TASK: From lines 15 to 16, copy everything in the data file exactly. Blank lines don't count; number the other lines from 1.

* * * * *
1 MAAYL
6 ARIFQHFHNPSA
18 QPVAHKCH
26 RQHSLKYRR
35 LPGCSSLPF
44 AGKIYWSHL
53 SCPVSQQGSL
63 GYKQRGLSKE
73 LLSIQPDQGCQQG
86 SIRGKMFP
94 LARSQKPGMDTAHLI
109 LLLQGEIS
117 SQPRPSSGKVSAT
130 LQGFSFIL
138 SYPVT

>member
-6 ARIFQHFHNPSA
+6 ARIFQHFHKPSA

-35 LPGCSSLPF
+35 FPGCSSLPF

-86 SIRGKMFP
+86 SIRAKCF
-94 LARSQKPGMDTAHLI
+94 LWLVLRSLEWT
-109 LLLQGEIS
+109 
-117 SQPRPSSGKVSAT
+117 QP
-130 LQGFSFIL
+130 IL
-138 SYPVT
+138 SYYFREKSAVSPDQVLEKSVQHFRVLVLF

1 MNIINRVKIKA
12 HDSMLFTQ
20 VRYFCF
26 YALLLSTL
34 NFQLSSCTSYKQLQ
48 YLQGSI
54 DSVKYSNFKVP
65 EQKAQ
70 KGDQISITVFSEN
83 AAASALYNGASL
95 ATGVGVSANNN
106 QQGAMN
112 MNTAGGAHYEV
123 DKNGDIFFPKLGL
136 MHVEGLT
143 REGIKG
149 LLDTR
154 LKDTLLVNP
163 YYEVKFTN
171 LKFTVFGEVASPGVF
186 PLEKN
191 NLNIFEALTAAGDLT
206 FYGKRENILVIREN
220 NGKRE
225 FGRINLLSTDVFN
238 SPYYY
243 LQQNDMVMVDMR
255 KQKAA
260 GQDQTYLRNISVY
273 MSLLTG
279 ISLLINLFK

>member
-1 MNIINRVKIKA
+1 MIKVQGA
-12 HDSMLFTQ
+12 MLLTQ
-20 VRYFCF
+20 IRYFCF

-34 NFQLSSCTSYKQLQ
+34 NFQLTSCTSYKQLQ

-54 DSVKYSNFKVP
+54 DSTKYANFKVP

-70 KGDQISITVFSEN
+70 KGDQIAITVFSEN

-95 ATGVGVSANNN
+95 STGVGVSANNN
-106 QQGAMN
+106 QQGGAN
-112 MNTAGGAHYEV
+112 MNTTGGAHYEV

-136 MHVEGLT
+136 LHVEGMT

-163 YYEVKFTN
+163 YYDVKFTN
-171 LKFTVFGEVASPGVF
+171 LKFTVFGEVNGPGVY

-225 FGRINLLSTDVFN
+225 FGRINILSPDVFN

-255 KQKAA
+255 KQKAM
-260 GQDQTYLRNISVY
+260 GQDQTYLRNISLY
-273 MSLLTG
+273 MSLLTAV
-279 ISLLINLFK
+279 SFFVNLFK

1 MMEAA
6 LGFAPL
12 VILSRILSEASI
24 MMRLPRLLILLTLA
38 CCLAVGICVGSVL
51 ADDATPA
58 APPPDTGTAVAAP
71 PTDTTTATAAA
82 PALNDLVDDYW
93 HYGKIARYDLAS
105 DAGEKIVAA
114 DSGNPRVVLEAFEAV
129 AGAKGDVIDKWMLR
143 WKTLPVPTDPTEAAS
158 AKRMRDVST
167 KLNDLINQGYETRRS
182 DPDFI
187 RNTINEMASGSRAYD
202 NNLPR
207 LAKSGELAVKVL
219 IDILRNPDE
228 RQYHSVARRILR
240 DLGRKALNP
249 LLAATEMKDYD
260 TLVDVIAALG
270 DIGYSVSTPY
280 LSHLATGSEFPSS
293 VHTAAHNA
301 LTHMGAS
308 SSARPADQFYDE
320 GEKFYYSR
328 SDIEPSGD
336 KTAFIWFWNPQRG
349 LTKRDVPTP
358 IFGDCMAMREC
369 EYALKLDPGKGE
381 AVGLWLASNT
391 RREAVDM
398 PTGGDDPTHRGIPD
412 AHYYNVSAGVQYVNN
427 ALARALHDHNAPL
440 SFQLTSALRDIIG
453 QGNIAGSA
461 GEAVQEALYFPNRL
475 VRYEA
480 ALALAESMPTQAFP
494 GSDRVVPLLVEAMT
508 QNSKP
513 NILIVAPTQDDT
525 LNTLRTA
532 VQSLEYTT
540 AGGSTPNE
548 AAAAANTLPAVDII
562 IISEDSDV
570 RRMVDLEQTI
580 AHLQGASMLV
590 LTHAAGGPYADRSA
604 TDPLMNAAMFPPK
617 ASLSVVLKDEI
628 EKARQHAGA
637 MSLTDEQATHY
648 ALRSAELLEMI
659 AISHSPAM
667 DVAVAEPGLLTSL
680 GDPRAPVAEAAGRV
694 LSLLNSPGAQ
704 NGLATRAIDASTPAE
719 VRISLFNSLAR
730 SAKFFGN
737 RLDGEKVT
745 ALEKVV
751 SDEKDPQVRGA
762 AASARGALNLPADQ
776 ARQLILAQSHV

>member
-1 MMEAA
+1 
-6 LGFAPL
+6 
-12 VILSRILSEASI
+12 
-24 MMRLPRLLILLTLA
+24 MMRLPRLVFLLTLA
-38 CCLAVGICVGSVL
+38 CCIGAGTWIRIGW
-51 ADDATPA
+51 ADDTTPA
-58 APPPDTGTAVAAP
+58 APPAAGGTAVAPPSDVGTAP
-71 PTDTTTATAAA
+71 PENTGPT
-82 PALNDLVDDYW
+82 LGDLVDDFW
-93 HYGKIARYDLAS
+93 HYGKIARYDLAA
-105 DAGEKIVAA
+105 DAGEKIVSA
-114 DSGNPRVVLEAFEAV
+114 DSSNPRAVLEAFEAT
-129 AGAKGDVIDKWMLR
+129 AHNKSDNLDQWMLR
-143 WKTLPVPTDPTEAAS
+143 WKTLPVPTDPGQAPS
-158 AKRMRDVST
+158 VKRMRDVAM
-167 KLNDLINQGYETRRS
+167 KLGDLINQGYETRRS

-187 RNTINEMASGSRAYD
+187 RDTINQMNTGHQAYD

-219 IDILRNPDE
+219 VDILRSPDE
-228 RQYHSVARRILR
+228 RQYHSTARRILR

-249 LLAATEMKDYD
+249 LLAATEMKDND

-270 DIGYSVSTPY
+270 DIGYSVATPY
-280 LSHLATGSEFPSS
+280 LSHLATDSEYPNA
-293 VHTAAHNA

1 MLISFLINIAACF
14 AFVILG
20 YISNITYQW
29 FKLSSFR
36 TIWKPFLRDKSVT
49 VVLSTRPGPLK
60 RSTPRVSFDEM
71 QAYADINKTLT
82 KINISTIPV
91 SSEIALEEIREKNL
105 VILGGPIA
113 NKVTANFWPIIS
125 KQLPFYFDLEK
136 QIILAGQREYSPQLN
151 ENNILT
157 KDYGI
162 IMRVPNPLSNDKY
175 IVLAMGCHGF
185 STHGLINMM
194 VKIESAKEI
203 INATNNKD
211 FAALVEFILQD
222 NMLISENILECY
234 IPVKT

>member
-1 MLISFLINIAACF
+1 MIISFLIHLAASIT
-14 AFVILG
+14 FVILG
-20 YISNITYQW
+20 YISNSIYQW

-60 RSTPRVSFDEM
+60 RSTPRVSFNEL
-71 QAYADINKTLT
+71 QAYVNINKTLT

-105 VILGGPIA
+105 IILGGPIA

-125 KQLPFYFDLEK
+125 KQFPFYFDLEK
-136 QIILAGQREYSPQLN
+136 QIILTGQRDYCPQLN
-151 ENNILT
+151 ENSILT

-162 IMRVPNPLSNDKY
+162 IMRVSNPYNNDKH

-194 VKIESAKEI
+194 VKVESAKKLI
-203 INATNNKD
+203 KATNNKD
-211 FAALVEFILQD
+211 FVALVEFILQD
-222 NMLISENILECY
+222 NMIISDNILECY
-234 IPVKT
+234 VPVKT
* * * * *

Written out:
138 SYPVT

>member